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Author's Chapter Notes:
I'm a fan of the works by Mary and Mal, and when they were writing 'Mary Goes to Mirkwood', there was some discussion regarding the 'squirrel girl'. One thing led to another, and I went from simply writing the Ballad of the Girl of the Squirrels for them to being drawn right into the story myself.

Knowing the story 'Mary Goes to Mirkwood' is probably helpful, but not entirely necessary.

The basis of these stories is that there are four elven lords and one messenger who, when they want to have some 'play time', go out into Middle-earth masked and perform as part of the musical group 'Birds of a Feather'. Farfetched, slightly, but fun. There are some songs in this story that I wrote, and some that are spoofs of other songs.
~*~ ~*~ ~*~ ~*~ Part One ~*~ ~*~ ~*~ ~*~

As I strummed my lute, I realized it was times like these that I was happy to be mysterious, hiding behind my yellow-feathered mask. The crowd was rowdy and I could tell that something distracted my partner, but there was no time to find out what was diverting his attention as my pointed ears picked up a call from one man at the bar.

"Sing us the ballad of the girl of the squirrels!" The crowd erupted into similar cheers for the song, and I did not need to look to the masked elf next to me to know that was our next selection.

We had begun the evening with a Sindarin song of love lost and the perils of the sea calling. The next few tunes were happier ones, prompting a few of the visitors to hum or clap along. Eventually we had a few dancers out on the floor, but our purpose was to have everyone dance, so as to tire them and cause them to thirst, thereby giving the innkeeper more business and us a greater gratuity in return. Then again, we were hardly in it for the money.

The ballad was a duet and a bit of a round, for though we began to play together, the harper and I, my companion began the chorus one line after I did and would continue to sing the chorus throughout the song as I sang the verses in a louder voice as I strummed my lute:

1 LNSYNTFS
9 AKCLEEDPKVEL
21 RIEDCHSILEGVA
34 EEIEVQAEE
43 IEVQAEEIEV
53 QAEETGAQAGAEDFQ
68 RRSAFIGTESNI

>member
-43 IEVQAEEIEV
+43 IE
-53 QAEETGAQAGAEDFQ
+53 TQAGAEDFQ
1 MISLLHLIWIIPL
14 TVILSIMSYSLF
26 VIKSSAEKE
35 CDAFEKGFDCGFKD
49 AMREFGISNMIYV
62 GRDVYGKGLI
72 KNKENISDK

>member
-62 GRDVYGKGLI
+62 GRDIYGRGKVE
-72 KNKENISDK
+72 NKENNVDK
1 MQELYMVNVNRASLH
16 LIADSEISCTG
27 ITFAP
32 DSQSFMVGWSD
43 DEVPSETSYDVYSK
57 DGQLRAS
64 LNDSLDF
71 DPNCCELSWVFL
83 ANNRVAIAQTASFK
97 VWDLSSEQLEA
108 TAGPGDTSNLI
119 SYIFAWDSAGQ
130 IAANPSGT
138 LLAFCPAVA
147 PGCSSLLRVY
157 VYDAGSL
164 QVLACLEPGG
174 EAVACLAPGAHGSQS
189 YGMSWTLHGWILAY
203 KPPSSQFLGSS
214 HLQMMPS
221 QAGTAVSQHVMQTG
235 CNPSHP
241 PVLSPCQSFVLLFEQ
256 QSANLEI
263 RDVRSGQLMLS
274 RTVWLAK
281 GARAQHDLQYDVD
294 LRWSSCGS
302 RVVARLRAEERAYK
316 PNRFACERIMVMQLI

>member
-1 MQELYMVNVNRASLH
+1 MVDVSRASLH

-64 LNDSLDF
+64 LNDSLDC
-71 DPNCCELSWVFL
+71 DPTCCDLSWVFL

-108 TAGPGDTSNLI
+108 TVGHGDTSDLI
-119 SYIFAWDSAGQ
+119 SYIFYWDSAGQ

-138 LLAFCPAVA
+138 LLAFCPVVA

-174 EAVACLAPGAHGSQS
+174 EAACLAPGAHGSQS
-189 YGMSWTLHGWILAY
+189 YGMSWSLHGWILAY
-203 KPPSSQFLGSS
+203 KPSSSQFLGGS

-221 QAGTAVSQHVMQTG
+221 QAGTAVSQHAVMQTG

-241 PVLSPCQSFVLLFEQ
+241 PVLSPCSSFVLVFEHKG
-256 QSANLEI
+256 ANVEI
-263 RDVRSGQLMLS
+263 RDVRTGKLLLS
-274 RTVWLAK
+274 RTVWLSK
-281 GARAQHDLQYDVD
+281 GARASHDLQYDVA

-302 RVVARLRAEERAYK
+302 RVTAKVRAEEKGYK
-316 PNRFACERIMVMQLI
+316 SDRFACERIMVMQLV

"Let us sing you the ballad of the girl of the squirrels,
No long bushy tail, instead hair with curls,
And across all the branches you can see her pitter patter,
Listen in the forest you will hear her chitter chatter!"

"Into Mirkwood forest, she came one day.
Came to see the King, but not long did she stay,
Back into the woods, to the warden she did reach,
And the rootless mallorn went up into the tall beech."

As we recalled the chorus, much clamor arose as some patrons joined us in song. What caught my attention were not the rowdy dancers, nor the jovial singers, but a small group devoid of clapping, stomping, or singing. One lady was trying her best to discreetly slip beneath the table while the other feigned innocence – I knew the look well – as she looked with extreme interest to the ceiling. I thought little more of it as I continued the

"Back to Mirkwood and back to the King,
Many times she did dance but he didn't make her sing,
Her reverence was perfect, her Elvish was divine,
And such a lovely backside – The perfect concubine!"

I heard an abrupt cough across the room from the table, and though I could not see the cause, both women were now sitting straight in their seats. Most of the inn was in a fury of dance and laughter, while the tone was quite the opposite at just that one table. I doubled my efforts as I began the third verse, determined to have everyone in a joyous mood:

"If you need to calm her, offer her a nut.
She was raised by squirrels –"

I stopped my strumming briefly, as did my partner when he asked:
"Did we mention her fine butt?"

"She used to dig holes and bury things and live in a tree,
Now she comes when called and curtseys for his majesty.

Let us sing you the ballad of the girl of the squirrels,
No long bushy tail, instead hair with curls.
And across all the branches you can see her pitter patter,
Listen in the forest you will hear her chitter chatter!

Now you know of the ballad of the girl of the squirrels,
Don't follow bushy tails, just hair full of curls,
No longer does she climb trees or go chitter chatter,
'Tis her charm and magnificent behind that really matter!"

We finished with a flourish and to the sound of coins dropping into a hat on the floor, and we bowed in turn to our audience. A simple touch on my arm told me we were to decline further song for the time, and we left our instruments in their spots. Scooping up the coins, I placed the hat upon my head while minding my mask as we strolled up to the front of the inn to refresh our voices with a mug from the bar.
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